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Psychology of Sales Masterclass #3 – Make your brand needed

Your brand is everything. It is the image your customers conjure up when buying, it is the touch of your products in use, it is everything your company produces, right down to the full stops in your email signature. At Borg and Overström, we believe in the power of brand. A consistent brand presents a reliable company, and a reliable company engenders loyalty in your customers.

Now, we know your business needs branding, but why do your customers need you? It’s your job to tell them.

Psychologist, Abraham Maslow, created a hierarchy of needs in 1943, that represent what we, as human beings, need and desire. We move through this hierarchy in this blog to describe how to infuse your branding with necessity, giving a whole new meaning to the term, ‘the must have product’.  


Your physiological needs are your most basic. We need to eat, sleep, drink, and breathe before we can do anything else. If your product relates to these functions, you have a lot of competition. Therefore, show customers why they should elect to choose your brand over the numerous others available. Whether the price, the unique features you present, or your history, find something unique that sets you apart from the crowd.


Now, you may be pondering how your product relates to safety. But safety can be so much more than personal safety. For example, you could relate your brand to job security. Could your products or services benefit the workplace or employees? Can your product increase productivity? Make this message clear in your branding, and your customers will associate your products with professional development and improvement.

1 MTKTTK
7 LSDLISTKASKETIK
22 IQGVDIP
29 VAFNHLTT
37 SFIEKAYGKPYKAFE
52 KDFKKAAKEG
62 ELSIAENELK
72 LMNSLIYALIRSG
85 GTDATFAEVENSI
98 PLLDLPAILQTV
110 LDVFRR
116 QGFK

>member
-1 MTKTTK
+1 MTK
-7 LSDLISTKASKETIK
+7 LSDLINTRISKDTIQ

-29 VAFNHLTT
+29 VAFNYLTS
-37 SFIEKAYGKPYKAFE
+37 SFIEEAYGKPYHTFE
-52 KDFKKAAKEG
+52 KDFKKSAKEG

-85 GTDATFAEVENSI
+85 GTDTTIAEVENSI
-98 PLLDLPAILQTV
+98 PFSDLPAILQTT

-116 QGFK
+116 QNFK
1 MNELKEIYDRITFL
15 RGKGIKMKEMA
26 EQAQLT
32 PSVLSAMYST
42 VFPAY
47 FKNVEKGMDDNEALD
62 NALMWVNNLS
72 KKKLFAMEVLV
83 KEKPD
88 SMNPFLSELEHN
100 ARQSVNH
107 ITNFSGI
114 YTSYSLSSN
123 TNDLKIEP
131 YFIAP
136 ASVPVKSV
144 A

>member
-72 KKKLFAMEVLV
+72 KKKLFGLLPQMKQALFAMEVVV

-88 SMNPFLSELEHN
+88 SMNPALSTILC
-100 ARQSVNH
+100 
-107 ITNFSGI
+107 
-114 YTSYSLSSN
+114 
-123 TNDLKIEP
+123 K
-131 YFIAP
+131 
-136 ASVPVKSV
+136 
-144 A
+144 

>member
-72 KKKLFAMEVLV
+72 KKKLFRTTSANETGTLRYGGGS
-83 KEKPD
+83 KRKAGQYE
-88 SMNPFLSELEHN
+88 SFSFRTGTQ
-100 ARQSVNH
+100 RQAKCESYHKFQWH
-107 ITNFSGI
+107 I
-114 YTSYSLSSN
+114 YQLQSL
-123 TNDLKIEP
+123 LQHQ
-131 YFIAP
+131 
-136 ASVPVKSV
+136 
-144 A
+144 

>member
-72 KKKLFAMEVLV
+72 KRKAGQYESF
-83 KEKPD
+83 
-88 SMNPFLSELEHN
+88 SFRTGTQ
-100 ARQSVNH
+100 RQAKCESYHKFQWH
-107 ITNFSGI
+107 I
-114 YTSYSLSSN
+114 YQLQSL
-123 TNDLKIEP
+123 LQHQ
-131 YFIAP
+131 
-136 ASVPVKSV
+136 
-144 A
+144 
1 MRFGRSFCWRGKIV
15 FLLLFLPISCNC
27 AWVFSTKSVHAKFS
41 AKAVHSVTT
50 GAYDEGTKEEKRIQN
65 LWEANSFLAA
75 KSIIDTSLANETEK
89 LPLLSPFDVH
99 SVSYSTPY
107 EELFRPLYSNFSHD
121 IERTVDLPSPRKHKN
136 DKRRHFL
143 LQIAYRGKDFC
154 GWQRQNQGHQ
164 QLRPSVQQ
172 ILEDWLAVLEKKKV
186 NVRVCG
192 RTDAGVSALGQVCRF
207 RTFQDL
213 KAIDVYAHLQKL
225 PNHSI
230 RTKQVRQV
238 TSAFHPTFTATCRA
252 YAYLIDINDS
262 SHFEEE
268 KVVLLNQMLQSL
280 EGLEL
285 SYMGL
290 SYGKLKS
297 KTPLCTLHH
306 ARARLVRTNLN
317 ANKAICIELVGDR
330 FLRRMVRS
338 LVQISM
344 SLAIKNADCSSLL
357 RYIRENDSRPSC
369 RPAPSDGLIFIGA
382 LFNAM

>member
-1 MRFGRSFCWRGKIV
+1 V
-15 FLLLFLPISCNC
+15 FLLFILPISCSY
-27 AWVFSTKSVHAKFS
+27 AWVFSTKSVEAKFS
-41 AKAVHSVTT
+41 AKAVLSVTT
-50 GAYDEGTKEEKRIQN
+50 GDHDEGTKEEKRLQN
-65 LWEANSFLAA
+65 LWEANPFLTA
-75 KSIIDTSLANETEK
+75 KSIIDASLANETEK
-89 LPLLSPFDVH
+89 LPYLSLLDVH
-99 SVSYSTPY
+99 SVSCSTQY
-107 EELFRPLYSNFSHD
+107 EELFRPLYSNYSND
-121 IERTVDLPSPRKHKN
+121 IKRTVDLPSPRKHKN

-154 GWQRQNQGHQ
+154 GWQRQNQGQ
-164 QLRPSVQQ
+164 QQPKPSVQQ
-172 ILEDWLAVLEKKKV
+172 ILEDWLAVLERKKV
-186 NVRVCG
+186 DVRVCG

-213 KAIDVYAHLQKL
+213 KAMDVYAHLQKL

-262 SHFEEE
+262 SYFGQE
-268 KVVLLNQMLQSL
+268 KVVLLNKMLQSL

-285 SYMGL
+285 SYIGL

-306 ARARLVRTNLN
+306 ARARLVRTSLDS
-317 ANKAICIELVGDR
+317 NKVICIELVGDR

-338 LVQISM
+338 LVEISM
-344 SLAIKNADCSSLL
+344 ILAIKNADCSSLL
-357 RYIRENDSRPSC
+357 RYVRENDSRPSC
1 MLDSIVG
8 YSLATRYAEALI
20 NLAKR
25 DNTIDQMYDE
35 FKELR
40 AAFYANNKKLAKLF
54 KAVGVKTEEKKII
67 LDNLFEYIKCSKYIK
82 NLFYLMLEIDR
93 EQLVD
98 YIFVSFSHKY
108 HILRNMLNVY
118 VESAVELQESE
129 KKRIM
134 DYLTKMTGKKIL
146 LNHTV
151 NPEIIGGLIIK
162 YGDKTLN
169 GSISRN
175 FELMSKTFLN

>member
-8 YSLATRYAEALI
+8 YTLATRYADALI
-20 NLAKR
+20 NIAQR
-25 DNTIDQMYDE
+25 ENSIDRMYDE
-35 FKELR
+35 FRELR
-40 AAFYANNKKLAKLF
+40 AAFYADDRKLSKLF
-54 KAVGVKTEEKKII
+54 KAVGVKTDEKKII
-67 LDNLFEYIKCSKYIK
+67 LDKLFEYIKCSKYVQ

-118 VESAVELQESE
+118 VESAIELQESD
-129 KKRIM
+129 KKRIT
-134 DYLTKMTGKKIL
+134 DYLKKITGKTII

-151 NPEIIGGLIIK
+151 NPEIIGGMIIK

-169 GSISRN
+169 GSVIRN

Is your product a social product? Can your brand facilitate a good chat, or complement a party? If so, ensure that your brand imagery consists of social scenarios, ensure that the language used in your branding is open and conversational. Social media can be a great tool for developing this brand target, take the time to create genuine conversations with your customers, you’ll be surprised at what they have to say!


How does your brand make a person feel about themselves? What does possessing your products or using your services say about your customer? Consider how Dove represents their products as complementary to ‘real beauty’. They use members of the public as models so that customers see themselves reflected in Dove’s branding, therefore view Dove as a brand they can be a part of. Paint your brand as inclusive by appealing directly to your customers in your branding, allow them opportunities to get involved in the direction and development of your products, make it a brand they are proud to be part of.


Self-actualisation refers to individuals seeking their full potential. It is what drives people to do what they do. If you can ensure your brand represents the inner drive and aspirations of your customer, they will associate it with the realisation of their hopes and dreams. Consider luxury car adverts, they do not describe the price of the vehicles, or even the features, what they describe is how the product will make you feel, and how the product will affect other people’s perception of you.

Putting it into practice

Next time you create content for your brand, whether it’s a customer email, a product description, or a tweet, take the time to assess which of these needs you’ll be aiming to meet. Your customers will be guaranteed to need to know more.



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